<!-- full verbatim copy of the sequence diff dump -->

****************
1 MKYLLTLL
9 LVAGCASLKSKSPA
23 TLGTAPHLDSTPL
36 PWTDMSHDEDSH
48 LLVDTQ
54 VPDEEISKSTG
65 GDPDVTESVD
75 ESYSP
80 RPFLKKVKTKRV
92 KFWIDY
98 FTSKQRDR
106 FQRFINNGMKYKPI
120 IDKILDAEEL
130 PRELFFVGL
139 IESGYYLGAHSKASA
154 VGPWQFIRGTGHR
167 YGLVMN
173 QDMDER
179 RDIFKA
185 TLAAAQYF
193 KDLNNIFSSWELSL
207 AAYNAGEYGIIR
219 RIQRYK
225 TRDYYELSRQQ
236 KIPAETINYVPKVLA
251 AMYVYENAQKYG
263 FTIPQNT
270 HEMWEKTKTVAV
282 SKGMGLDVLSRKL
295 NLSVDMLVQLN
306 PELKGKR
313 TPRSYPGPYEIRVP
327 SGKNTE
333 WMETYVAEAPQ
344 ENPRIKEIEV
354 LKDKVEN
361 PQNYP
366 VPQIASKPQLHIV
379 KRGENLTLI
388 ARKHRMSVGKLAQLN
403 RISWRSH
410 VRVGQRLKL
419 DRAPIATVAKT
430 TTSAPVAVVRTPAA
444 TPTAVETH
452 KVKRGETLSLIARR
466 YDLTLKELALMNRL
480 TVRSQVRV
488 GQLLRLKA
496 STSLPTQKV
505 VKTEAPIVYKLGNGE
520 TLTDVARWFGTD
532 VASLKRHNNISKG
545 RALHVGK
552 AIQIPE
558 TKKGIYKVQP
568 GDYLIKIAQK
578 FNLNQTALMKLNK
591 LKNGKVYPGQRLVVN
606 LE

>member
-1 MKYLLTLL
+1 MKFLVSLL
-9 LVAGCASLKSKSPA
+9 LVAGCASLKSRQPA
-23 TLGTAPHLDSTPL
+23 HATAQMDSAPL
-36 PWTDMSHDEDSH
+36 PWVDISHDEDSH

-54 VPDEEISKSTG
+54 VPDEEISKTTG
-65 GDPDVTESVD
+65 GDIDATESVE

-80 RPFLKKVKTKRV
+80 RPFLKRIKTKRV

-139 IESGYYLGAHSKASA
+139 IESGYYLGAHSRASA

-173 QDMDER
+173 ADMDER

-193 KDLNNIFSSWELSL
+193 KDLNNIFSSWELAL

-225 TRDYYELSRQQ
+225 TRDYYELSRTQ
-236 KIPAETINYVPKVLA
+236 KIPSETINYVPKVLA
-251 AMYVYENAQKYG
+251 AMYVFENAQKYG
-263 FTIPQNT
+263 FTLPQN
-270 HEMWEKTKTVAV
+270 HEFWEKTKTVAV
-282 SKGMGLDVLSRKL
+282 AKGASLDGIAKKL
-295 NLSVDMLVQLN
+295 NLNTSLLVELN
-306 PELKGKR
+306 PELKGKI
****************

1 MKYLLTLL
9 LVAGCASLKSKSPA
23 TLGTAPHLDSTPL
36 PWTDMSHDEDSH
48 LLVDTQ
54 VPDEEISKSTG
65 GDPDVTESVD
75 ESYSP
80 RPFLKKVKTKRV
92 KFWIDY
98 FTSKQRDR
106 FQRFINNGMKYKPI
120 IDKILDAEEL
130 PRELFFVGL
139 IESGYYLGAHSKASA
154 VGPWQFIRGTGHR
167 YGLVMN
173 QDMDER
179 RDIFKA
185 TLAAAQYF
193 KDLNNIFSSWELSL
207 AAYNAGEYGIIR
219 RIQRYK
225 TRDYYELSRQQ
236 KIPAETINYVPKVLA
251 AMYVYENAQKYG
263 FTIPQNT
270 HEMWEKTKTVAV
282 SKGMGLDVLSRKL
295 NLSVDMLVQLN
306 PELKGKR
313 TPRSYPGPYEIRVP
327 SGKNTE
333 WMETYVAEAPQ
344 ENPRIKEIEV
354 LKDKVEN
361 PQNYP
366 VPQIASKPQLHIV
379 KRGENLTLI
388 ARKHRMSVGKLAQLN
403 RISWRSH
410 VRVGQRLKL
419 DRAPIATVAKT
430 TTSAPVAVVRTPAA
444 TPTAVETH
452 KVKRGETLSLIARR
466 YDLTLKELALMNRL
480 TVRSQVRV
488 GQLLRLKA
496 STSLPTQKV
505 VKTEAPIVYKLGNGE
520 TLTDVARWFGTD
532 VASLKRHNNISKG
545 RALHVGK
552 AIQIPE
558 TKKGIYKVQP
568 GDYLIKIAQK
578 FNLNQTALMKLNK
591 LKNGKVYPGQRLVVN
606 LE

>member
-1 MKYLLTLL
+1 MKFLVSLL
-9 LVAGCASLKSKSPA
+9 LVAGCASLKSRQPA
-23 TLGTAPHLDSTPL
+23 HATAQMDSAPL
-36 PWTDMSHDEDSH
+36 PWVDISHDEDSH

-54 VPDEEISKSTG
+54 VPDEEISKTTG
-65 GDPDVTESVD
+65 GDIDATESVE

-80 RPFLKKVKTKRV
+80 RPFLKRIKTKRV

-139 IESGYYLGAHSKASA
+139 IESGYYLGAHSRASA

-173 QDMDER
+173 ADMDER

-193 KDLNNIFSSWELSL
+193 KDLNNIFSSWELAL

-225 TRDYYELSRQQ
+225 TRDYYELSRTQ
-236 KIPAETINYVPKVLA
+236 KIPSETINYVPKVLA
-251 AMYVYENAQKYG
+251 AMYVFENAQKYG
-263 FTIPQNT
+263 FTLPQN
-270 HEMWEKTKTVAV
+270 HEFWEKTKTVAV
-282 SKGMGLDVLSRKL
+282 AKGASLDGIAKKL
-295 NLSVDMLVQLN
+295 NLNTSLLVELN
-306 PELKGKR
+306 PELKGKI